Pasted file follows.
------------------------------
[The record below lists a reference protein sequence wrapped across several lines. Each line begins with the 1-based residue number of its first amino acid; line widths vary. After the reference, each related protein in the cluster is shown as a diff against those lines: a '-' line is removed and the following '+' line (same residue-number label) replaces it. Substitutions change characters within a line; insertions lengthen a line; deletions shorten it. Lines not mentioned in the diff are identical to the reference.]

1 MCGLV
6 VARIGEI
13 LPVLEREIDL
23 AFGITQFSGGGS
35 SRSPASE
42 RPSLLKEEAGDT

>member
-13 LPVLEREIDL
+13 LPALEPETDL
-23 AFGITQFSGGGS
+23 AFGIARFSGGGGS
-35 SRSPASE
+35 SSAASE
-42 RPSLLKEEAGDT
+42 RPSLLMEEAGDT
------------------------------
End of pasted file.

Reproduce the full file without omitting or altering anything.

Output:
[The record below lists a reference protein sequence wrapped across several lines. Each line begins with the 1-based residue number of its first amino acid; line widths vary. After the reference, each related protein in the cluster is shown as a diff against those lines: a '-' line is removed and the following '+' line (same residue-number label) replaces it. Substitutions change characters within a line; insertions lengthen a line; deletions shorten it. Lines not mentioned in the diff are identical to the reference.]

1 MCGLV
6 VARIGEI
13 LPVLEREIDL
23 AFGITQFSGGGS
35 SRSPASE
42 RPSLLKEEAGDT

>member
-13 LPVLEREIDL
+13 LPALEPETDL
-23 AFGITQFSGGGS
+23 AFGIARFSGGGGS
-35 SRSPASE
+35 SSAASE
-42 RPSLLKEEAGDT
+42 RPSLLMEEAGDT